For the rookie Connell, the scoreless tie against Hamilton was the first shutout of his career. After playing five seasons in the Ottawa City Hockey League, Connell was signed by the Senators of the NHL for the 1924-25 season. He would appear in 30 games his first season and post seven shutouts in all. The following season of 1925-26, Connell won 24 games in 36 stars, with 15 shutouts, a career high. In 1926-27, Connell won 30 games, 13 by shutout, in 44 appearances. The Senators would defeat the Montreal Canadiens and then defeat the Boston Bruins in their best-of-five series by the unusual line of 2 wins, no losses and a pair of ties earning Connell his first Stanley Cup.

Alex Connell Senators
Ottawa Senator Alec Connell

During the 1927-28 season, Connell set the NHL record for the longest shutout streak of 461:29 by recording six consecutive shutouts. The streak began on January 28th when he held the Montreal Canadiens to single goal in a 2-1 Senators win. The Toronto Maple Leafs then fell 4-0 to Connell and the Senators, who then prevailed 1-0 in overtime over the Montreal Maroons. The New York Rangers battled the Senators to a pair of scoreless ties on February 7th and 9th and the Senators offense again failed to support Connell on the 16th when they tied the Pittsburgh Pirates 0-0. The Canadiens failed to solve Connell while the Senators managed to find the net for the first time in four games to secure a 1-0 win. The streak ended when during Ottawa's 3-2 win over the Chicago Black Hawks on February 22nd. During the final five games of the six consecutive shutouts, the Senators only managed two goals themselves. Connell would finish the season by matching his career high of 15 shutouts.

At least he thought his season was finished. While watching Game 2 of the Stanley Cup Finals between the Maroons and the Rangers, Lorne Chabot of New York was injured and Rangers coach Lester Patrick wanted Connell to come out of the stands to replace Chabot. The Maroons coach Eddie Gerard refused to grant permission for Connell to play, forcing Patrick to famously man the crease himself.

Connell played three more seasons with the Senators prior to being loaned to the Detroit Falcons for the 1931-32 season, as the Senators franchise did not play that season due to financial difficulties. Connell rejoined the Senators for 1932-33 and was named team captain, but would only see action in 15 games compared to the 48 he played for the Falcons the previous season and he retired for the first time at the end of the year.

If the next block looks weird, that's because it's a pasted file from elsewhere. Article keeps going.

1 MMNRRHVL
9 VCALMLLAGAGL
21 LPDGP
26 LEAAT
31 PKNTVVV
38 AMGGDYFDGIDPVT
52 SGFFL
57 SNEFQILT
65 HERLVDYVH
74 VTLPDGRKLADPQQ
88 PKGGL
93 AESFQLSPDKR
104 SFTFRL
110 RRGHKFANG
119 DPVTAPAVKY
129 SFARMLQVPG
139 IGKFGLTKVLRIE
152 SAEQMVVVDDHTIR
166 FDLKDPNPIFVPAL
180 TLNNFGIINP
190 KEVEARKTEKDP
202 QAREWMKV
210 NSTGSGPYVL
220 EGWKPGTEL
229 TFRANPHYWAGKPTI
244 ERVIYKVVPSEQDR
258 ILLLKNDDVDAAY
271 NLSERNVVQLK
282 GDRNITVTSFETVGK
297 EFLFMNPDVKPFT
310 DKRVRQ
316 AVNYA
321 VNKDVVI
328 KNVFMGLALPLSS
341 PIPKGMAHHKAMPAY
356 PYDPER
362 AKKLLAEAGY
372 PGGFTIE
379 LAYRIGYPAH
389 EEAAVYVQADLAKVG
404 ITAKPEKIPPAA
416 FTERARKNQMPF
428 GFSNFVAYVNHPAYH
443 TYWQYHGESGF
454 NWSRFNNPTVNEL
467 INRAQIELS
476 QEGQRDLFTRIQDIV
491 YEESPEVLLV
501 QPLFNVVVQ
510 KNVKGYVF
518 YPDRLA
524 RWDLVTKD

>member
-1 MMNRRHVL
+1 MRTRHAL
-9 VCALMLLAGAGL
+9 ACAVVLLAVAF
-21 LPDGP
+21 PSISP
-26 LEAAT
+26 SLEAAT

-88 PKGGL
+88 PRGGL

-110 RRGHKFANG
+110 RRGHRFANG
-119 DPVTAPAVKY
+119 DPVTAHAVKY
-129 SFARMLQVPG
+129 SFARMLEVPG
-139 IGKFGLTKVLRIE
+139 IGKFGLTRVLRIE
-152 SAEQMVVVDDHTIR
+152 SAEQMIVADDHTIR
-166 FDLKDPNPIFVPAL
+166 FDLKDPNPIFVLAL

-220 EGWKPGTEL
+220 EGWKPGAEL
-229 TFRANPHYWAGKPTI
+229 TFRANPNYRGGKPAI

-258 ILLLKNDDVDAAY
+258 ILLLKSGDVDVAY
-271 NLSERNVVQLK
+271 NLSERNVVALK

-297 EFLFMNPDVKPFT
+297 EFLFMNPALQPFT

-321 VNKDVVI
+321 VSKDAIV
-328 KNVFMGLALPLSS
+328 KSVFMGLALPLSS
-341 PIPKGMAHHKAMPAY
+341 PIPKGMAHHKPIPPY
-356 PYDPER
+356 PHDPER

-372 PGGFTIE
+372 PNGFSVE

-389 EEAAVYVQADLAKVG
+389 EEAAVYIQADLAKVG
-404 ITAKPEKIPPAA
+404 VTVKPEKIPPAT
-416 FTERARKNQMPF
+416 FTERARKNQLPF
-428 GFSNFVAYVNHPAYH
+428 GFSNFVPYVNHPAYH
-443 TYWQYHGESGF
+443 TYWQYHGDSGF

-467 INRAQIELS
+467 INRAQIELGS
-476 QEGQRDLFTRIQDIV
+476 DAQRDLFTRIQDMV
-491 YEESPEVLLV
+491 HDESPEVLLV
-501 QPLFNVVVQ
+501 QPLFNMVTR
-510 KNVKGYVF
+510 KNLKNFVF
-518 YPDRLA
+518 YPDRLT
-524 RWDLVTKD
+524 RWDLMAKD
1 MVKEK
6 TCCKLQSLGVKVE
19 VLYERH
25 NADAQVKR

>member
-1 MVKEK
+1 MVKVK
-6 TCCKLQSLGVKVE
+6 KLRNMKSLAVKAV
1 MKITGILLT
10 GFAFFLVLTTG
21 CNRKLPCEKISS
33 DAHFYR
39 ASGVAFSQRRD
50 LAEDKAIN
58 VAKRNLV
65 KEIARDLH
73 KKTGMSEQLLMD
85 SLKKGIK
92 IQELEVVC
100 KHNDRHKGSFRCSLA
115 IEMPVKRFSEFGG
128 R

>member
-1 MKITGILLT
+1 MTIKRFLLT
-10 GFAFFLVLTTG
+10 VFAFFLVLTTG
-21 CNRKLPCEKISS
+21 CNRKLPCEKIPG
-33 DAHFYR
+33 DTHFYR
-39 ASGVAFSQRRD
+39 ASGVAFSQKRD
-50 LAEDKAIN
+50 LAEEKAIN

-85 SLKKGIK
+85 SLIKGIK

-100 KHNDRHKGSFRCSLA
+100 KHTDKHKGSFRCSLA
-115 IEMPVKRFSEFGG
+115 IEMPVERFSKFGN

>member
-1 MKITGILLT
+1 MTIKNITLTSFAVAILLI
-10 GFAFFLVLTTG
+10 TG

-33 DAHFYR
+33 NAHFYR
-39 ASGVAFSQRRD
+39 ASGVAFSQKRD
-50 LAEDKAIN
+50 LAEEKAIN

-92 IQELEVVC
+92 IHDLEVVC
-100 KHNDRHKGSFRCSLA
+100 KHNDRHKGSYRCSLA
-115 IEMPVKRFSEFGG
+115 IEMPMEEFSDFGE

Alex Connell Falcons
Alec Connell during his one season with the Detroit Falcons

In 1933-34, the "retired" Connell did see action in a single game when he was loaned to the New York Americans as an injury replacement. He was given a new life for 1934-35 when he was traded to the Maroons and played in 48 games, winning 24, the second highest total of his career. The Maroons then defeated the Chicago Black Hawks one goal to none in their two-game, total-goal quarterfinal series. The Rangers then fell five goals to four to advance the Maroons to the Stanley Cup Finals. Connell and the Maroons then swept the Maple Leafs in three straight games to win the second Stanley Cup of Connell's career.

Alex Connell Maroons
Stanley Cup champion Alec Connell of the Montreal Maroons

He retired again following the Maroons championship season and was out of hockey for a year but returned to the ice once again to play the 1936-37 season with the Maroons before finally retiring for good this time.

His final totals were 417 games played with a record of 193-156-67 with 81 shutouts and an impressive career goals against average of just 1.91.

Connell was elected to the Hockey Hall of Fame in 1958.

Today's featured jersey is a 1930-31 Ottawa Senators Alec Connell jersey. The Senators familiar barberpole style jerseys underwent a change in in 1929 with the addition of the "O" crest for the first time. The next season the shoulder yoke would be white for just the one season before the struggling Senators sat out the 1931-32 season. When they returned to the NHL, they reverted to the previous style where the stripes repeated all the way to the top of the jerseys for their final two seasons in Ottawa before relocating to St. Louis in 1934-35.

Alex Connell Senators

Monday, December 16, 2013

2004 Kazakhstan National Team Roman Kozlov Jersey

Kazakhstan had been a part of the Soviet Union since 1920 and between 1926 and 1939 lost 22% of it's population to starvation, violence and mass emigration. Many Kazakh writers, poets, politicians and historians were killed on orders from Joseph Stalin as part of plans to suppress Kazakh identity and culture. During the 1930's and 1940's millions of people exiled from other parts of the Soviet Union ended up in Kazakhstan, in many cases in large labor camps. By 1959, Kazakhs were a minority in their own country, accounting for only 30% of the population, while 43% were Russians.

One of the most controversial elements of Soviet control over Kazakhstan was the Soviet leadership's decision to use lands in Kazakhstan for testing of nuclear weapons starting in 1949, causing catastrophic ecological and biological effects felt generations later, causing even greater anger toward the Soviet system when the long term effects became known.